Ethics & Religion

Between swinging arms and chins: The push for ‘religious freedom’

This is an excerpt from Neil Francis’ soon-to-be published Part 2 of the Religiosity in Australia research series, commissioned by the Rationalist Society of Australia.

Recently, Australia’s most religious have been pressing the federal government to pursue legislation that would increase the rights of the religious.

The government is responding in kind with telling enthusiasm. A clear sign is that rather than dealing with a balance of rights and obligations amongst all Australians, religious or not — and which would properly be human rights legislation — the government’s bill for legislation is accommodatingly titled “Religious Discrimination Bill”.

This highly improper and unbalanced approach deserves greater national debate.

As former High Court justice Michael Kirby wrote in the foreword of Part 1 of this series: “The right to swing my arm stops when I hit someone else on the chin. My entitlement to religious liberty must be accommodated to the rights of others to be themselves.”

What religious conservatives intend happens between swinging arms and chins is handsomely illustrated by their political machinations on voluntary assisted dying (VAD), abortion, family planning, LGBTI staff and students, and other matters.

Religious conservatives are arguing that religious arms should have the right to swing with extensive freedom, and chins that those arms might contact can be lawfully demanded to withdraw themselves. Equally, the argument entails that non-religious swinging arms must be legally restricted, lest they connect with religious chins.

The proposed reforms wouldn’t grant balanced religious freedom, they would grant religious privilege. They wouldn’t act as a shield. Rather, they would act decisively as a sword. The irony is that furnishing the religious — especially institutions — with special privileges doesn’t serve even the nation’s most religious, the 11% who are Devouts. As illustrated in Part 1 of this series, many Devouts support abortion, VAD, and marriage equality. Similarly, a significant majority of Australian Catholics support abortion, VAD, and marriage equality. Catholic institutions banning the practices are an offence against the consciences even of their own flock.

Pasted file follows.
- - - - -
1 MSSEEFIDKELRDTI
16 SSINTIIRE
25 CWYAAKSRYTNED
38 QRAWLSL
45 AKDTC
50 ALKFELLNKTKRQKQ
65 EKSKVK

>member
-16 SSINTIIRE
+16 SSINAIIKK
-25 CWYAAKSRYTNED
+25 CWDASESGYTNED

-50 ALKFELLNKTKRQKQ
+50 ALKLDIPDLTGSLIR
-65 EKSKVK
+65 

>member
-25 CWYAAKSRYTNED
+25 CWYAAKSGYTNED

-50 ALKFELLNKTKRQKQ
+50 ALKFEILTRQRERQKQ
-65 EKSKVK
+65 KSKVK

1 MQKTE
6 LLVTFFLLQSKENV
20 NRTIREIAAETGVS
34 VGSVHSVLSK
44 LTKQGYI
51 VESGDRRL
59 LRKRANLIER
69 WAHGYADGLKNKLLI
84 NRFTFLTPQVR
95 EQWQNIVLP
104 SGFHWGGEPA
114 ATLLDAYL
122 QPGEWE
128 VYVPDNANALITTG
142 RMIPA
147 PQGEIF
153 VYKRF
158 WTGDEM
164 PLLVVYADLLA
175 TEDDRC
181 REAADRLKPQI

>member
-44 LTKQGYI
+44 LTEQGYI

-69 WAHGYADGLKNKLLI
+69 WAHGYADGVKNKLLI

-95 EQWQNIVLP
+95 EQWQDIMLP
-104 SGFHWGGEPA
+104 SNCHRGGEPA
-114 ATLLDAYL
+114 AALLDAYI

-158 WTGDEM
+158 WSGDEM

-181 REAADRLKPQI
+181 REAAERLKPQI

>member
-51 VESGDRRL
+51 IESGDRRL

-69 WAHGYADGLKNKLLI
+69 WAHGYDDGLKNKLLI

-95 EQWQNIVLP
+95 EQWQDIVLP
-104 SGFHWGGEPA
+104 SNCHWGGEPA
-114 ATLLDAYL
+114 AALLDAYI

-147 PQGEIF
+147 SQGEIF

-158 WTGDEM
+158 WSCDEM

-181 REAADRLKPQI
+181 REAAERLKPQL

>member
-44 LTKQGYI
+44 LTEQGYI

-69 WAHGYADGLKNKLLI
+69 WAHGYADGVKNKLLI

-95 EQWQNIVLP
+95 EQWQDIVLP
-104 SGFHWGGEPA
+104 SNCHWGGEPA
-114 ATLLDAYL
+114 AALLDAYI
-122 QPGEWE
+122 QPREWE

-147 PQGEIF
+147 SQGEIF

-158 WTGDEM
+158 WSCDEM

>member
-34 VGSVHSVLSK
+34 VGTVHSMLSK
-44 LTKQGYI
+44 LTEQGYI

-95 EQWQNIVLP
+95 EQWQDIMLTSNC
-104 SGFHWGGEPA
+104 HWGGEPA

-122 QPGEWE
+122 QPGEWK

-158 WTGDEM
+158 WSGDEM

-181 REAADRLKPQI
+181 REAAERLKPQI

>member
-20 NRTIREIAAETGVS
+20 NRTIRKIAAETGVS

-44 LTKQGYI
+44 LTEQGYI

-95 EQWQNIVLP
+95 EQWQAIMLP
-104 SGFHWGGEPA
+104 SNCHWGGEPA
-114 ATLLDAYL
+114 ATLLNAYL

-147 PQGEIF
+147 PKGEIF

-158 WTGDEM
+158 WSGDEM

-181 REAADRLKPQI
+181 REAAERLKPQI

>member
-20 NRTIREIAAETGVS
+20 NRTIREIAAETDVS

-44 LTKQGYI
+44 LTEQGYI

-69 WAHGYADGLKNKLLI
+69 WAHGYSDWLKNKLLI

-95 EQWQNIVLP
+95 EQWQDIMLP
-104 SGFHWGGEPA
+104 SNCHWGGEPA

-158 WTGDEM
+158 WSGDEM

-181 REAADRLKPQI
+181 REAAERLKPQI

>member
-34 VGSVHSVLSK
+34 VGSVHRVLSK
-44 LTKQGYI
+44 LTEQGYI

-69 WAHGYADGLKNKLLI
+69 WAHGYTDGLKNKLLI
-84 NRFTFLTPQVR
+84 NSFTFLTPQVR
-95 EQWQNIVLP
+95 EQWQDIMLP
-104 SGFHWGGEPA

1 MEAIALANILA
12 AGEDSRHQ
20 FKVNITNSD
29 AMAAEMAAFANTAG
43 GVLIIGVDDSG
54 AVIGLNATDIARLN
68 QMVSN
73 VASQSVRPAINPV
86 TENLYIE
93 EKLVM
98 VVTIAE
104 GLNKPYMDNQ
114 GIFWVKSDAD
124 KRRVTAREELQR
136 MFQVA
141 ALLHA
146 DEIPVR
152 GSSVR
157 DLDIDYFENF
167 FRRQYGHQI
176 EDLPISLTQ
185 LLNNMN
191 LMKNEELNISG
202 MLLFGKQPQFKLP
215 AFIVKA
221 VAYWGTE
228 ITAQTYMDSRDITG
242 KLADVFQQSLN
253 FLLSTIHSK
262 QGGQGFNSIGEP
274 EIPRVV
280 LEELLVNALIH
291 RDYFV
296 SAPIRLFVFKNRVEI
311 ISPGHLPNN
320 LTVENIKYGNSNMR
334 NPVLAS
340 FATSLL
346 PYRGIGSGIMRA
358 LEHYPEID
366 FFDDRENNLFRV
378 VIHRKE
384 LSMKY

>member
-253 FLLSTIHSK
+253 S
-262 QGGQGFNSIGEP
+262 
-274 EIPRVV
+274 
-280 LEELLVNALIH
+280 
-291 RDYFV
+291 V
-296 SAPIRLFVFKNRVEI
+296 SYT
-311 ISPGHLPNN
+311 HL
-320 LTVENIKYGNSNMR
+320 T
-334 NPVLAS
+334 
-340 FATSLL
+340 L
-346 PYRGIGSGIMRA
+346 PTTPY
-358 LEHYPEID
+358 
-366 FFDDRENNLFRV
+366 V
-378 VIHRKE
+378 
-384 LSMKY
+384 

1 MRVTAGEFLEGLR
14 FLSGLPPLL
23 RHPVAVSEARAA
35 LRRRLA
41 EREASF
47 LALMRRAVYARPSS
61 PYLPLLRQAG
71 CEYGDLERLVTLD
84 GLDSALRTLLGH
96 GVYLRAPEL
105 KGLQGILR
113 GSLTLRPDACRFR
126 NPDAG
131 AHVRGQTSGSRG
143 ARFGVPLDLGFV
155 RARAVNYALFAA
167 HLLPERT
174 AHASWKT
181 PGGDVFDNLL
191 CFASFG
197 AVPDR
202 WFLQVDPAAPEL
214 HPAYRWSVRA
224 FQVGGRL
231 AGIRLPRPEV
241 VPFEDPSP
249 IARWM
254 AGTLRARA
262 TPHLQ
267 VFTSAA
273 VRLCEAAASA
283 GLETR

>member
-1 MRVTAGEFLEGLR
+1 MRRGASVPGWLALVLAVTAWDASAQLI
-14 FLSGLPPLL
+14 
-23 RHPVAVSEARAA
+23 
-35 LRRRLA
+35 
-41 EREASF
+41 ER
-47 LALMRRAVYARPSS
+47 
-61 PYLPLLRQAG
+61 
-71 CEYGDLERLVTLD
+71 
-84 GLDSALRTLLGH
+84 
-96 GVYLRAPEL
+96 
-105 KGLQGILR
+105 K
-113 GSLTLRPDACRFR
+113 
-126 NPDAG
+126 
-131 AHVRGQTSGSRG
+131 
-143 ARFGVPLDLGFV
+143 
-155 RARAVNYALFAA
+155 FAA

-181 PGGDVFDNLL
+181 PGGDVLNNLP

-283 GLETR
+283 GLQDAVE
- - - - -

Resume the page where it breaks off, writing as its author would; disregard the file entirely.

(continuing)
Allowing religious institutions to unilaterally extinguish the real consciences of Australians, including Devouts and most of their own flocks, supposedly in their service and even on their own purse, is an unconscionable offence against Section 18 of the UN’s Declaration of Human Rights.

Is all this necessary? As Robyn Whittaker, Bromby Senior Lecturer in Biblical Studies at Trinity College at the University of Divinity, and a member of the Centre for Research on Religion put it, “Christians in Australia are not persecuted, and it is insulting to argue they are.”

Why now?

Amongst political operatives and observers, a key question about emerging political activism is not just “why?” but “why now?” Religious conservatives in Australia are suddenly much more politically active than before. There have been multiple attempts to stack Coalition party branches, and tenacious wandering of the corridors of power in search of “religious discrimination” protections. Why now?